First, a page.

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Endoscopic Plastic Surgery

Endoscopic or keyhole surgery has been used by gynaecologists to do laparoscopy, orthopaedic surgeons to do knee surgery and general surgeons to remove gall bladders for some years. It is relatively new to plastic surgery and although extremely promising, its place has yet to be established. In principle, a lighted telescope is inserted in a stab incision and viewed on a video monitor.

Instruments are inserted through another stab incision. The advantages of endoscopy are that scars are small and can often be well hidden and bleeding, bruising and swelling and the general upset of surgery may be reduced. The surgeon's view of the procedure is often greatly enhanced by having the eye of the telescope only a centimetre or two from the operation site.

Uses in Plastic Surgery:

Forehead Lift

The forehead lift is the commonest procedure carried out endoscopically. Three or more stab incisions are made just behind the hair line instead of the usual ear to ear incision. It allows the surgeon to reduce the transverse frown lines of the forehead and vertical glabella frown lines between the inner end of the eyebrows.

Sagging eyebrows can be lifted to a higher level. The procedure on its own can be carried out as a day case or with one night in hospital under general anaesthesia or local anaesthesia with intravenous sedation. There is usually swelling around the eyes after surgery which takes a few weeks to settle. Hair is sometimes lost around the scalp incisions and if this is the case it takes several months to re-grow.

Endoscopic plastic surgery in progress

Incision lines are made behind the hairline

Deep Facelift

This is an extension of the forehead lift which is designed to tighten the skin of the upper half of the face, as opposed to the standard facelift which helps the lower half of the face. The Deep Facelift carried out endoscopically avoids the same ear to ear incision. It is usually carried out at a younger age than the standard facelift. It tightens the skin of the mid-face and freshens the eyes, opening and lifting the outer angle and reducing the wrinkles of the crows feet. There will be swelling around and below the eyes which gradually resolves in about a month. There will also be scars beneath the eyelashes of the lower eyelid and sometimes in the upper gum line. There is a slight risk of damage to the nerve which supplies the muscles of the forehead. This weakness is usually partial and temporary, on rare occasions it may be permanent.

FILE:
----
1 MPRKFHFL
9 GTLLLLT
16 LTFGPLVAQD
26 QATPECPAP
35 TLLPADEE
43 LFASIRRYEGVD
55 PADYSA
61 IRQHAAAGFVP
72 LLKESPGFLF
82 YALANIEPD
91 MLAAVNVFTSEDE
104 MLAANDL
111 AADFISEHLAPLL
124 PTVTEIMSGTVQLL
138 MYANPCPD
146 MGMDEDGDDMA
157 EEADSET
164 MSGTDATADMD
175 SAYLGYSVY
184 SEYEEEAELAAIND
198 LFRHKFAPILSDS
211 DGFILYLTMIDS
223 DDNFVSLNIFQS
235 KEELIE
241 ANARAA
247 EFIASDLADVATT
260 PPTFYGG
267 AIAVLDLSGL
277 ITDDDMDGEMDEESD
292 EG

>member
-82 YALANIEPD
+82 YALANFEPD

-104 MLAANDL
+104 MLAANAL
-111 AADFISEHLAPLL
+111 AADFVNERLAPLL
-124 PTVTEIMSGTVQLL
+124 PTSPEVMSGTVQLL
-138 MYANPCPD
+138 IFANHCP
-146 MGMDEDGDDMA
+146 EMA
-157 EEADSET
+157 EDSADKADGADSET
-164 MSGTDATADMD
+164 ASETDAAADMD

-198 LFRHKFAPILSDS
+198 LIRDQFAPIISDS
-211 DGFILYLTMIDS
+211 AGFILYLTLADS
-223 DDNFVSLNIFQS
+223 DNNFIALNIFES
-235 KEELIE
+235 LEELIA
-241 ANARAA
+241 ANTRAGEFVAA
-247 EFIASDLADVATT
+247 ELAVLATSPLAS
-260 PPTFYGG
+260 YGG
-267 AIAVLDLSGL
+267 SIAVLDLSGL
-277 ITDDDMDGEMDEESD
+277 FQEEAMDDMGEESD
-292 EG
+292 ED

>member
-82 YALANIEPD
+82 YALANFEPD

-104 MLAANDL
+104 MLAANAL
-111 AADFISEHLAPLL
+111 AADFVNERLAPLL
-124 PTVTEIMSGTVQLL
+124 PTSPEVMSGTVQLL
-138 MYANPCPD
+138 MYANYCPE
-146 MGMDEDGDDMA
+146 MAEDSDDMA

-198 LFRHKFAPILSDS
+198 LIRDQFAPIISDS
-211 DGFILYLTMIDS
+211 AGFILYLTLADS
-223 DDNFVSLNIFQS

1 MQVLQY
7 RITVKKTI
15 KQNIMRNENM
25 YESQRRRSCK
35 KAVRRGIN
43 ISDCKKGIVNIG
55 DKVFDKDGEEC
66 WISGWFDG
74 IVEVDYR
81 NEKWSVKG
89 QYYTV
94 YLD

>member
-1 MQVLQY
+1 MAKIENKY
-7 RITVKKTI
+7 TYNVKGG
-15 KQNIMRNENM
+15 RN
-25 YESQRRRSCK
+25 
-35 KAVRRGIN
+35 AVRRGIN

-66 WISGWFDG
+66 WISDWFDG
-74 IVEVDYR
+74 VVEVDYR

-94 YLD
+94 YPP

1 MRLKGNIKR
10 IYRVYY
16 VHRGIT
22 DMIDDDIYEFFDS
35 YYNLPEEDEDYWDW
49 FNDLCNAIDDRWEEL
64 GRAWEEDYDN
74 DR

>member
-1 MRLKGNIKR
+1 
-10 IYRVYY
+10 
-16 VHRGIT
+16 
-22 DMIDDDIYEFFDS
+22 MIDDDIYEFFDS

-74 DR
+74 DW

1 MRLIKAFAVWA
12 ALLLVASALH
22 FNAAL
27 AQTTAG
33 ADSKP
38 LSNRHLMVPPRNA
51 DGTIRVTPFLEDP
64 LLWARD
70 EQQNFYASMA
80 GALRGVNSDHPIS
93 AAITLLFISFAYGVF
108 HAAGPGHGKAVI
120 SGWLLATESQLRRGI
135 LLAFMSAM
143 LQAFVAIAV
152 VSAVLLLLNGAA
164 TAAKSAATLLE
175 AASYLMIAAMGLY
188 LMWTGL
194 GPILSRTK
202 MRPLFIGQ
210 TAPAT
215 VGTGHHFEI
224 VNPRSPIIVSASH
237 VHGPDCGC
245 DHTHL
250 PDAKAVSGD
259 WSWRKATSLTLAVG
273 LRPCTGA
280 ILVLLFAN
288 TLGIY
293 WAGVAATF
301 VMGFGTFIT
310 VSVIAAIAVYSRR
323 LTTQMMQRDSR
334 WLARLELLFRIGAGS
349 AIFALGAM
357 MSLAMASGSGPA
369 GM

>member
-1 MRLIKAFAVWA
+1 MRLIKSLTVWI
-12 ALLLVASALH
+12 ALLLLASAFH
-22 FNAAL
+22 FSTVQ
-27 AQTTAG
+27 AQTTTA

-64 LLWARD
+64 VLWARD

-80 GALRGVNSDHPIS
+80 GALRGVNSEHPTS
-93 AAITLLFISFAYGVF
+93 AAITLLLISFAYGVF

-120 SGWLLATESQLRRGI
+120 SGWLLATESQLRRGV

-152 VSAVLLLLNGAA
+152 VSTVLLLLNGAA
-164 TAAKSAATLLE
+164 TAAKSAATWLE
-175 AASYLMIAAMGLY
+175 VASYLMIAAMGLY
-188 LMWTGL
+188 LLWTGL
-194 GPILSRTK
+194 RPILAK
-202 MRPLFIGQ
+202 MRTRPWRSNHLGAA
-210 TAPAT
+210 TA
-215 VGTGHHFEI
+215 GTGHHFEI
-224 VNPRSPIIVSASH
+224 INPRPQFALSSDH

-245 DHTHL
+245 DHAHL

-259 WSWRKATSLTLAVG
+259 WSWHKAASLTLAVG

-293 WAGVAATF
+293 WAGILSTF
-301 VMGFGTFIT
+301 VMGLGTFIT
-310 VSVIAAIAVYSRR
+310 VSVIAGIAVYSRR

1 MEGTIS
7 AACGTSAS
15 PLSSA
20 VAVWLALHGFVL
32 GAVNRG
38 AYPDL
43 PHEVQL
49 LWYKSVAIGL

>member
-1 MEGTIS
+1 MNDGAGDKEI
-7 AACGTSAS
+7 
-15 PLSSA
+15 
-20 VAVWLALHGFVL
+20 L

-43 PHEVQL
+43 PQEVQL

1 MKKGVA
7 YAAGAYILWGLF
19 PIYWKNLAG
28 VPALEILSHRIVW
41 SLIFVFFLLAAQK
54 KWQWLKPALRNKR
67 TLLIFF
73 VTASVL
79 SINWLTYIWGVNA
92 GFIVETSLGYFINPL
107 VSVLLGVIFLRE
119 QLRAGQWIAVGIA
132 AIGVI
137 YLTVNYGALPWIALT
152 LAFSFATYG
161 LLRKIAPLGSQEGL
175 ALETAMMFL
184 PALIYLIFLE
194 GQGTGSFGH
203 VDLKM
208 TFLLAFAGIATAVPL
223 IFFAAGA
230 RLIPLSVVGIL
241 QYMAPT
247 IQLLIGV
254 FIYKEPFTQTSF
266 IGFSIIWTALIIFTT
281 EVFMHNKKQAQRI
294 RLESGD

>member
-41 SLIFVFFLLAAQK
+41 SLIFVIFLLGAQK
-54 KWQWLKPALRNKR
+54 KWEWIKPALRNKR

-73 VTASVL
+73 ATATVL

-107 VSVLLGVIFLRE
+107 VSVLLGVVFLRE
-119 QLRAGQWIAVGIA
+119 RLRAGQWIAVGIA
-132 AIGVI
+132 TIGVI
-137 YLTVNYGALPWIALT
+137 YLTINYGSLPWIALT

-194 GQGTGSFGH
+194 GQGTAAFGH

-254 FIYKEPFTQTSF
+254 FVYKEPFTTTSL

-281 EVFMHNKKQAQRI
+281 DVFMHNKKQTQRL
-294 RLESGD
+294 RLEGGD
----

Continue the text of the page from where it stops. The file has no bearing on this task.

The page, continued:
Other Procedures in the Face

The traditional facelift is the best choice for patients with significant surplus skin, but there are a number of specific indications for endoscopic surgery to the mid-face and to the neck. Incisions are usually concealed under the lower eyelash margin, the upper gum line, behind the ears and under the chin.

Breast Augmentation

In Great Britain we have the fortunate advantage of having a range of different types of breast implants which are safe and available. Endoscopy has a limited use in putting in saline filled implants through remote incisions. The commonest is the incision in the armpit when the implant is put under the pectoral muscles which have been released surgically from their origin from the sternum (breast bone). Similarly, these implants can be put in through incisions or existing scars in the abdomen.

Abdominoplasty Endoscopy

Abdominoplasty Endoscopy has been shown to be useful in a few selected patients who have lost abdominal muscle tone but do not have any surplus skin. The muscle can be tightened through a relatively short incision like a small caesarean section scar. This can be combined with liposuction.

Reconstructive Surgery

Muscle flaps, and most commonly the latissimus dorsi, from the back can be raised through a small incision endoscopically. Tissue expanders can be placed through small incisions remotely and the carpal tunnel in the wrist can be decompressed to cure median nerve symptoms in the fingers.

This website is designed to supply useful information but is not to be regarded as advice specific to any particular case. It does not replace the need for a thorough consultation and all prospective patients should seek the advice of a suitably qualified medical practitioner. The BAAPS accepts no liability for any decision taken by the reader in respect of the treatment they decide to undertake.

This procedure is also commonly known as...

  • “keyhole”